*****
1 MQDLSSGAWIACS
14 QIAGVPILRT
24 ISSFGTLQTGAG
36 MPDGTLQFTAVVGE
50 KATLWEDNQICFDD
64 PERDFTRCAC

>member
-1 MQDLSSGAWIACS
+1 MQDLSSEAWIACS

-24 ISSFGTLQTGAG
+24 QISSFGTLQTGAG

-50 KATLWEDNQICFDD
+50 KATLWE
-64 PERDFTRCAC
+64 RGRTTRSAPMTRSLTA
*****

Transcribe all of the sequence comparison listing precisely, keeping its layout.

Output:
1 MQDLSSGAWIACS
14 QIAGVPILRT
24 ISSFGTLQTGAG
36 MPDGTLQFTAVVGE
50 KATLWEDNQICFDD
64 PERDFTRCAC

>member
-1 MQDLSSGAWIACS
+1 MQDLSSEAWIACS

-24 ISSFGTLQTGAG
+24 QISSFGTLQTGAG

-50 KATLWEDNQICFDD
+50 KATLWE
-64 PERDFTRCAC
+64 RGRTTRSAPMTRSLTA